NHS reforms: Ministers wavering after mental health defeat

Government was defeated over mental health in Lords
Government was defeated over mental health in Lords

By Alex Stevenson

Ministers may choose not to fight a Lords defeat on the role of mental health in the government's NHS reforms.

Officials at the Department of Health have not yet decided whether they will accept last night's setback and not seek to overturn the amendment when the bill returns to the Commons.

Peers voted by 244 to 240 yesterday evening in favour of a crossbench amendment to the legislation, which places an explicit duty on the health secretary to promote mental and physical health services equally.


"It is time to recognise and act on the plentiful evidence that good mental health underlines all health," Narendra Patel told peers during yesterday's debate.

"Poor mental health is associated with diseases such as cancer, cardiovascular disease and diabetes; and poor physical health increases the risk of mental illness. In the current climate of scarce resources... mental health problems are likely to increase."

At present mental illnesses cost 23% of the 'disease burden', he pointed out, but only account for 11% of the health budget.

Independent crossbencher Ilora Finlay told the Lords that mental health was "critical" and that a "culture change" is urgently needed.

Health minister Earl Howe said they he accepted the "central principle" being argued for, as the government's mental health strategy seeks to give it "parity of esteem" with physical illnesses.

The government's 2011 mental health strategy had stated: "No health without mental health."

But Earl Howe unsuccessful appealed to Labour to withdraw the amendment, offering a concession that the government would clarify the explanatory notes to the legislation to make clear that "illness" refers to both physical and mental types.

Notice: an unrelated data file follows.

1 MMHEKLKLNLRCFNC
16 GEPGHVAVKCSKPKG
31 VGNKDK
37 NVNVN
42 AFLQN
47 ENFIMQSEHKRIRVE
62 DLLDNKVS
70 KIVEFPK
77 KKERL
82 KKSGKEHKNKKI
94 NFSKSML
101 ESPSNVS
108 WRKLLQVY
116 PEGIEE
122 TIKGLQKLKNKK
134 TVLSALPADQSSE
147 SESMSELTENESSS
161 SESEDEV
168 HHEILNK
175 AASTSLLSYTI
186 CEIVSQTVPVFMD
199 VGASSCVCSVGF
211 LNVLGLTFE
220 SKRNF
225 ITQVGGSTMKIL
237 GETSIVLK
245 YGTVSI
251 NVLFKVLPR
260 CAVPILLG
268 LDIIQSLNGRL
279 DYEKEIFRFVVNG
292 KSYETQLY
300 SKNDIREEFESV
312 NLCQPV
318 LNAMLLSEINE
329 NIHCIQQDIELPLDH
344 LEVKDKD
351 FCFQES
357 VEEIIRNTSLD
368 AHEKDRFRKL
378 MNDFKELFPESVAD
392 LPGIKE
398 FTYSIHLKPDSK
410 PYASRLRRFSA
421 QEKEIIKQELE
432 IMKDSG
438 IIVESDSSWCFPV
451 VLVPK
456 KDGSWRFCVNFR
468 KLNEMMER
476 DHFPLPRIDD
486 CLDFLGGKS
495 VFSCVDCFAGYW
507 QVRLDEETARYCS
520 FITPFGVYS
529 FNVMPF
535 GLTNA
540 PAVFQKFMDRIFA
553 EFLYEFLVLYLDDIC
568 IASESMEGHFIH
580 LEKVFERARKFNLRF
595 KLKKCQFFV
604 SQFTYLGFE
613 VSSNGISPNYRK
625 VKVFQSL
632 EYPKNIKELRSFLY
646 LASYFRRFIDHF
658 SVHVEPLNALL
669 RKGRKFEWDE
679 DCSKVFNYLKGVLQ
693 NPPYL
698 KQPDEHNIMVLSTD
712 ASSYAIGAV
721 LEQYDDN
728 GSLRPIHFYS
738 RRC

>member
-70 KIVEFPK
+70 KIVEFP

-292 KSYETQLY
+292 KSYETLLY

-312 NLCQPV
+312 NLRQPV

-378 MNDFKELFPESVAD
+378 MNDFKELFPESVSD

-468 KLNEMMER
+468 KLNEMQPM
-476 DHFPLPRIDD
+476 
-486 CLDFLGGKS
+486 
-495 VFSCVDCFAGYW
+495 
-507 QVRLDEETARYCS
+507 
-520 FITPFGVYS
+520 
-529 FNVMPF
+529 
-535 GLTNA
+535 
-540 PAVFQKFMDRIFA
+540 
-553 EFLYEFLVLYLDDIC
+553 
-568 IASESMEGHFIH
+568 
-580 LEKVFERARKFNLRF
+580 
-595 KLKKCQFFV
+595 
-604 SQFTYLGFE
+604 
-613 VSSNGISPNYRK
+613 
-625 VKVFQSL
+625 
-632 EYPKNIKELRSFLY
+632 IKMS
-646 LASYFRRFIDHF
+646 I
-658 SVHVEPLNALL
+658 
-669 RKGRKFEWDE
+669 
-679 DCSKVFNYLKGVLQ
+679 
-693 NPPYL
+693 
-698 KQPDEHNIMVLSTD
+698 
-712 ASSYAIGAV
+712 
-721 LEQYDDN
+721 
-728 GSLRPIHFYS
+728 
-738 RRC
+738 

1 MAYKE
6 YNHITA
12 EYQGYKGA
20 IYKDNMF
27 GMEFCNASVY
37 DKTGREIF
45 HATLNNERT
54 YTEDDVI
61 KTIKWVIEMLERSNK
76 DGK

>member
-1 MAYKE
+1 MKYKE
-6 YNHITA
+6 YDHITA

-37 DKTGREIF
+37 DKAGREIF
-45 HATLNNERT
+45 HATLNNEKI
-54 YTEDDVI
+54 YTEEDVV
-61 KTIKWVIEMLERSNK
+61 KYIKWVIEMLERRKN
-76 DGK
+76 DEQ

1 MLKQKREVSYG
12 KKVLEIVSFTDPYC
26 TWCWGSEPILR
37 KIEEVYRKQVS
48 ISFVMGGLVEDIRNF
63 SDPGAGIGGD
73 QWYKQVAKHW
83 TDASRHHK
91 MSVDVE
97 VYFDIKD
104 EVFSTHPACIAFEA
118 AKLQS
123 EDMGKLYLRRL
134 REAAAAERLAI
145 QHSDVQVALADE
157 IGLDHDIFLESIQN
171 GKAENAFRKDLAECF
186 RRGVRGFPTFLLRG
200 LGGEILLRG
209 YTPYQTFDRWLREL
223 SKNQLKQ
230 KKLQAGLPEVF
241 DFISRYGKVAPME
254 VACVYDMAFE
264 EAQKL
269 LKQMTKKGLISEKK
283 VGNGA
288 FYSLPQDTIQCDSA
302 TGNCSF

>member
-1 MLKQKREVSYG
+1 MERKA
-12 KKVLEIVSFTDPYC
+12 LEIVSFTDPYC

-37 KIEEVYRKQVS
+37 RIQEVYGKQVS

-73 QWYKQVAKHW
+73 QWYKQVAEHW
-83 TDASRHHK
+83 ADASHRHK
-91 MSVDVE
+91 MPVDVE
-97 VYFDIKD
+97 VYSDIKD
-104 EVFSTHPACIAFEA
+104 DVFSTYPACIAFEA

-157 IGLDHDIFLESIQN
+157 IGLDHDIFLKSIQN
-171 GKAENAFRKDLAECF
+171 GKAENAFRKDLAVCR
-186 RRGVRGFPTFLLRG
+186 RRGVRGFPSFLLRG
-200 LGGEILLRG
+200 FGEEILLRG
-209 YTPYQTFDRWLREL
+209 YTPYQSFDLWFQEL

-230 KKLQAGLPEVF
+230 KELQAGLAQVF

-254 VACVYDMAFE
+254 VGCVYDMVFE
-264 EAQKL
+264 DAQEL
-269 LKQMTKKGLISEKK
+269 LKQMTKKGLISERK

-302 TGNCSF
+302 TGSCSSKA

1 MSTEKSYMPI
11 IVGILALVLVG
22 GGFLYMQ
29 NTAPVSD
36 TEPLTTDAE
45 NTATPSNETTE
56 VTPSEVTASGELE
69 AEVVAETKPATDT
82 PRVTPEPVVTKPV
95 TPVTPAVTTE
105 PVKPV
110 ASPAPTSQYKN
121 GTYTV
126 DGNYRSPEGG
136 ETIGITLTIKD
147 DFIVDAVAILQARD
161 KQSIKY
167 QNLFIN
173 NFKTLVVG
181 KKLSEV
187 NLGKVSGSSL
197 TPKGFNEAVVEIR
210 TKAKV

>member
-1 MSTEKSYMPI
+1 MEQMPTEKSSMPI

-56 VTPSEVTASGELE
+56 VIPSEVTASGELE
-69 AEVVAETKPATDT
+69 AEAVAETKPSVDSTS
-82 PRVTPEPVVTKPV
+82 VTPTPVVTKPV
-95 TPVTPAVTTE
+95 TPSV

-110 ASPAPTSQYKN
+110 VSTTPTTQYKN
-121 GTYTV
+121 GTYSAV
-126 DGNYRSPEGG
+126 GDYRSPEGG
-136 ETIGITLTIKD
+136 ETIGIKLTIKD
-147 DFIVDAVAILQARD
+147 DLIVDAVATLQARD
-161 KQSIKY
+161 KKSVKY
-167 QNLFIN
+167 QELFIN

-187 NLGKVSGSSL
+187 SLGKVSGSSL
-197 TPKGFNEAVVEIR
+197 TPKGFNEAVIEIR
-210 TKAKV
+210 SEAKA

Lord Patel said he was "torn" after hearing the minister's assurances, but said he had been persuaded to push the matter to a vote after hearing the argument of crossbencher John Walton.

"What on earth could the objection possibly be to inserting... the unexceptional words listed in the amendment?" Lord Walton of Detchant had asked.

"They simply stress the crucial importance of mental as well as physical illness. How on earth could this be construed as doing any damage whatever to the bill?"

The slim margin of defeat, a majority of just four, leaves the government wavering as to whether it accepts the change or not.

Labour's amendment attracted support from crossbenchers but just three Liberal Democrat peers rebelled.

Mental health charity Mind's chief executive Paul Farmer said he hoped the government would accept the change.

"Any one of us can have a mental health problem, yet despite this, mental health services have been underfunded and overlooked for years,"

"We hope the government stands by this groundbreaking amendment as the bill goes through."

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